Specifically, de Mino complained of the University’s practice of shutting down e-mail accounts for adjunct professors during the summer, when they were not under contract to teach. He further complained of the inability to transmit e-mail after his account had reached its data storage limit. De Mino had other problems with the e-mail system when he failed to designate his personal e-mail address as legitimate, thus certain messages he had sent to other faculty had been caught in the system’s spam filter. De Mino contended that he was denied access when he tried to communicate with other faculty regarding University policies.

The court granted summary judgment in favor of the University, and dismissed the lawsuit. In deciding on de Mino’s First Amendment claim, the court looked primarily to two tests used to analyze such claims in the education context.

Under the Perry test (Perry Educ. Assn v. Perry Local Educators’ Assn., 460 U.S. 37 (1983)), educational authorities may reserve an internal mail system for its intended purposes, so long as there is no discrimination on the basis of viewpoint and the limitations imposed are reasonable in light of the purpose of the forum. Under the Tinker test, (Tinker v. Des Moines Indep. Community School Dist., 393 U.S. 503 (1969)), teacher communications may be suppressed only when the expression or its method of exercise materially and substantially interferes with the activities or discipline of the school.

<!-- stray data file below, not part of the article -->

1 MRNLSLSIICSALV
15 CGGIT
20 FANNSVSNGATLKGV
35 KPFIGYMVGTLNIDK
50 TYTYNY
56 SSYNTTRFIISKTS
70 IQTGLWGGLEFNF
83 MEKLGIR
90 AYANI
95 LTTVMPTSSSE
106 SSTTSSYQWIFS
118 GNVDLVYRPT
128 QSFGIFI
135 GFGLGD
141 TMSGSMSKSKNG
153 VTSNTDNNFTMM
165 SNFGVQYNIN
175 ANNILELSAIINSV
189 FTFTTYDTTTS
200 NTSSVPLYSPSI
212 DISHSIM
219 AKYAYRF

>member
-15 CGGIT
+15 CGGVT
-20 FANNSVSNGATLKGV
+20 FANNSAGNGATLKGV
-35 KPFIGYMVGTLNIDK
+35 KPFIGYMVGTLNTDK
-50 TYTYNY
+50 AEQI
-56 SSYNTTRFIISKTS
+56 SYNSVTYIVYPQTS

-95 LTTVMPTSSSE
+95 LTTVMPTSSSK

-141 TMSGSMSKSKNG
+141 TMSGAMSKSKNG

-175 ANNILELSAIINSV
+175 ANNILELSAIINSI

In this case, the court held that the restrictions on de Mino’s e-mail account satisfied these tests. The limited duration of adjunct accounts, as well as the spam filters and storage limits were not content- or viewpoint-based restrictions, and were reasonable in light of the need to preserve the integrity of the IT system. Doing away with such restrictions (and allowing open access to spam and unlimited data storage) would have been a substantial interference with the activities of the school.

Faculty Rights Coalition v. Shahrokhi, 2005 WL 1657116 (S.D.Tex., July 13, 2005).

Leaving a thin slice: CAN-SPAM does not completely preempt Washington state law

Plaintiff Gordon sued defendant Impulse Marketing, an apparent source of unwanted email. Gordon brought the lawsuit in federal court, but alleged violations of the state of Washington’s Commercial Electronic Mail Statute, RCW §19.190 et seq. and Washington’s Consumer Protection Act, RCW §19.86 et seq.

Impulse moved to dismiss, arguing that the federal CAN-SPAM Act, 15 U.S.C. §7701 et seq., preempted the state statutes under which Gordon had brought the suit. The court rejected Impulse’s argument and denied the motion.

By its own terms, the CAN-SPAM Act “supersedes” any state law that “expressly regulates the use of email to send commercial messages.” 15 U.S.C. §7707(b)(1). That same provision, however, states that the Act does not supersede state laws to the extent that those laws “prohibit falsity or deception” in an email message or its attachments.

The court looked at the prohibitions of the Washington statutes and concluded that the plain language of the CAN-SPAM Act did not support Impulse’s preemption argument. The state Commercial Electronic Mail Statute prohibits “misrepresentation” and the use of “false or misleading information” in the course of sending email messages. The state Consumer Protection Act makes it illegal to send an email message with “false or misleading information in the subject line.” Accordingly, the CAN-SPAM Act did not preempt these provisions, as they serve to prohibit “falsity or deception.”

Gordon v. Impulse Marketing Group, Inc., 2005 WL 1619847 (E.D. Wash., July 11, 2005).